Wofford v. Rudick

Annotate this Case

318 P.2d 605 (1957)

63 N.M. 307

Don WOFFORD and Albert O. Lebeck, Appellants, v. Steve J. Rudick and Mary R. Rudick, his wife, Appellees.

No. 6241.

Supreme Court of New Mexico.

November 27, 1957.

*606 Herman W. Atkins, Gallup, David Chavez, r., Santa Fe, for Don Wofford.

Hannett, Hannett & Cornish, Albuquerque, for Albert O. Lebeck.

George E. McDevitt, Gallup, for appellees.

COMPTON, Justice.

Appellants, defendants below, appeal from a judgment awarding damages for creating and maintaining a nuisance.

Appellees are the owners of The Redwood Lodge in Gallup. Appellant Lebeck is a joint owner with Elizabeth McDermott Diffley of Zia Courts, situated immediately east of appellees' lodge and appellant Wofford is their lessee.

The complaint charged that Lebeck and Diffley laid, maintained and used a sewer line along the west edge of their premises, leased by them to Wofford and that they permitted leaks from the line to flow onto appellees' property, thereby rendering their premises unfit for business purposes. Appellees sought compensatory damages in amount of $5,000. Lebeck answered, admitting joint ownership of the Zia Court and denied all other allegations. He also cross-claimed against his lessee, Wofford, but that issue is not before us. Wofford, likewise, entered a general denial. He also alleged that any leak in the sewer line was due to a latent defect for which he was not responsible. The defendant Diffley was never served with process.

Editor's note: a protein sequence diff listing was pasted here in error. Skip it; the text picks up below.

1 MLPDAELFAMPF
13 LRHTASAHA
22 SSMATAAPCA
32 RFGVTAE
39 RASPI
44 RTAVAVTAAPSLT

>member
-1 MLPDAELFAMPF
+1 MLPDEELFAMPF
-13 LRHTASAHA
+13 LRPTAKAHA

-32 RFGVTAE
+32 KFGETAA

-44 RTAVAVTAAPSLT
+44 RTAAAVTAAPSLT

The jury awarded appellees damages in a total amount of $4,350; $750 for loss of profits, and $3,600 for inconvenience and *607 annoyance. Judgment was entered upon the verdict and appellants appeal.